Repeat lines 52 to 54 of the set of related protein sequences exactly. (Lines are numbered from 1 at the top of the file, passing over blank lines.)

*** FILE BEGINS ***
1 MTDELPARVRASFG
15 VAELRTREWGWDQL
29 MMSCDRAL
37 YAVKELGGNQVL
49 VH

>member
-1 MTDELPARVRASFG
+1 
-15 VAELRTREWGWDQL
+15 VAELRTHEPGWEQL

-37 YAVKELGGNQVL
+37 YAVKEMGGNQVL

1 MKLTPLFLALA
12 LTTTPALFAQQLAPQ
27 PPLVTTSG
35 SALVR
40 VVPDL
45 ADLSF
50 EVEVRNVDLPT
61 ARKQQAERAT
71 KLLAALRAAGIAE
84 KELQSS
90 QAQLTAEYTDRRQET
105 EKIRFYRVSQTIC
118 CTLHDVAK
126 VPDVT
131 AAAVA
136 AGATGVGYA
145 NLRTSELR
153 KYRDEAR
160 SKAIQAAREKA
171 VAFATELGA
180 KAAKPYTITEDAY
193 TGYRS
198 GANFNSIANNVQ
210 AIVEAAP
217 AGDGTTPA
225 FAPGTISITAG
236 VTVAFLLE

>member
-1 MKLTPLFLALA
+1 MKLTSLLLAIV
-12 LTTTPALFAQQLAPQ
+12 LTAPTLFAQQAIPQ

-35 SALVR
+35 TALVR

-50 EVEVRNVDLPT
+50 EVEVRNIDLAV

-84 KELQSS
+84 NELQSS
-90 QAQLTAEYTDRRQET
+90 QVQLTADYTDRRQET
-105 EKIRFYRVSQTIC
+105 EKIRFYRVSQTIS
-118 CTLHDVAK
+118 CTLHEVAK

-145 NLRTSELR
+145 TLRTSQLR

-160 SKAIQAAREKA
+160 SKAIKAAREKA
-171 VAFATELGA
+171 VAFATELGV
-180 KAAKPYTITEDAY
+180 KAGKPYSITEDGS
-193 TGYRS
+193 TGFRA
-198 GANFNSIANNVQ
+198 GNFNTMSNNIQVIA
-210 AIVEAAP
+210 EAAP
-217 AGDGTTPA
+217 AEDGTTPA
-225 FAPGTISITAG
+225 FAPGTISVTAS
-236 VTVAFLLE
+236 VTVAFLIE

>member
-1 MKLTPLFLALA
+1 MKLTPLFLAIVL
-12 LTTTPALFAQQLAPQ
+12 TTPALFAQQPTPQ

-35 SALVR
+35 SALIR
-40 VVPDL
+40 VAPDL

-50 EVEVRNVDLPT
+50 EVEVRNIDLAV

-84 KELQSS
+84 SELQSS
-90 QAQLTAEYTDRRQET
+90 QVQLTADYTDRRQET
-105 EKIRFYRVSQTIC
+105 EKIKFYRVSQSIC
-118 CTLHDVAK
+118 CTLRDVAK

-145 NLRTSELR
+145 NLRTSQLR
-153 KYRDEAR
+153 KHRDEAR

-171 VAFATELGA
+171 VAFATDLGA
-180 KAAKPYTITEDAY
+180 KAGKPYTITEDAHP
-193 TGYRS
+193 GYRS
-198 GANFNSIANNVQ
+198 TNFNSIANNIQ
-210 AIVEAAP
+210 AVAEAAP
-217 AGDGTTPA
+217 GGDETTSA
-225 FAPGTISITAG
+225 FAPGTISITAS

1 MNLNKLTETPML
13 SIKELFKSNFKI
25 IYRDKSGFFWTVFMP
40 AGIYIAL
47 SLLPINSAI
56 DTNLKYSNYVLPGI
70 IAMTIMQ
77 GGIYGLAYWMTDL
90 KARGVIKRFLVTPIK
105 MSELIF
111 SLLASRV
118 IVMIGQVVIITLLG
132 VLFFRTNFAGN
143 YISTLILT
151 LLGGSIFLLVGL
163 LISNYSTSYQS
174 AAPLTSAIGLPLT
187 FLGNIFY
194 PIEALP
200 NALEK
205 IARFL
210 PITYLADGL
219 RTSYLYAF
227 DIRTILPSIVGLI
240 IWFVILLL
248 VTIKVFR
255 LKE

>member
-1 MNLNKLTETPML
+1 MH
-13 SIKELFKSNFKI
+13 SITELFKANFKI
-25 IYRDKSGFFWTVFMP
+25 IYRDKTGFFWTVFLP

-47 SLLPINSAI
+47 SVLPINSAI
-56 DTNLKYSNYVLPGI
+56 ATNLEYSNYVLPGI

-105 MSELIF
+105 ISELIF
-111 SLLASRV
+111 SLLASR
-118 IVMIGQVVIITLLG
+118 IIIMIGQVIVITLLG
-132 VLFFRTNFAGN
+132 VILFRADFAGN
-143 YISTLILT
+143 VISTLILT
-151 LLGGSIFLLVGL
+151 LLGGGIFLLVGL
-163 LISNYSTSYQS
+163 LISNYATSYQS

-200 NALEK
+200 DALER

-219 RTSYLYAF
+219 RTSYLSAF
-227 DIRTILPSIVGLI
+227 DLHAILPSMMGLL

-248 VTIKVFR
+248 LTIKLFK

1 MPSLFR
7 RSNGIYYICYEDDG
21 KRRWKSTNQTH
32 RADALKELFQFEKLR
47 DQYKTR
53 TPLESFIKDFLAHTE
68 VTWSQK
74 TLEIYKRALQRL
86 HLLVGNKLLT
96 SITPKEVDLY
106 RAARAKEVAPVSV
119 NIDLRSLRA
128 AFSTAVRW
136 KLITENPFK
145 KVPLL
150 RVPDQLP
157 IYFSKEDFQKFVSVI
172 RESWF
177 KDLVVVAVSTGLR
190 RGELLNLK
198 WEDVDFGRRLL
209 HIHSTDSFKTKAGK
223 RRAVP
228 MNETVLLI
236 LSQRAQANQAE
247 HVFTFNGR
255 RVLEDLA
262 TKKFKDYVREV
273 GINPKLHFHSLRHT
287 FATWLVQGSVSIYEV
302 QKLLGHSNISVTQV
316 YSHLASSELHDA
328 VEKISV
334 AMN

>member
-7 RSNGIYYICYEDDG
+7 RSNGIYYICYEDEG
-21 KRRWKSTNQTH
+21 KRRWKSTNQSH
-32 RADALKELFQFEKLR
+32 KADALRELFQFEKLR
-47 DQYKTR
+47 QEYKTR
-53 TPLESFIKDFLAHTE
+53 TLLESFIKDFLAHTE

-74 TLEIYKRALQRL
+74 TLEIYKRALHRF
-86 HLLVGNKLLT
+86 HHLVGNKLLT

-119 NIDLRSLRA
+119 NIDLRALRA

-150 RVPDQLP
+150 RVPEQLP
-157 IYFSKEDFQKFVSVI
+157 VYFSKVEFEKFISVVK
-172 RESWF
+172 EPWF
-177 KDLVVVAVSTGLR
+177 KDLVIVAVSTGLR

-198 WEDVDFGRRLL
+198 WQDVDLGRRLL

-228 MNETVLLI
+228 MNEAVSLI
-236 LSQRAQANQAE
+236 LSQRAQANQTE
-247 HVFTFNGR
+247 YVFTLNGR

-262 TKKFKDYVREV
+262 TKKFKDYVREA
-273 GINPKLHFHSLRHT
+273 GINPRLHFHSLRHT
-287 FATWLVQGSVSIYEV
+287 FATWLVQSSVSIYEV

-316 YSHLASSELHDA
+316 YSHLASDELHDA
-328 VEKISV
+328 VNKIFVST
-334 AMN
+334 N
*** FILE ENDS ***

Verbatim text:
+90 QVQLTADYTDRRQET
-105 EKIRFYRVSQTIC
+105 EKIRFYRVSQTIS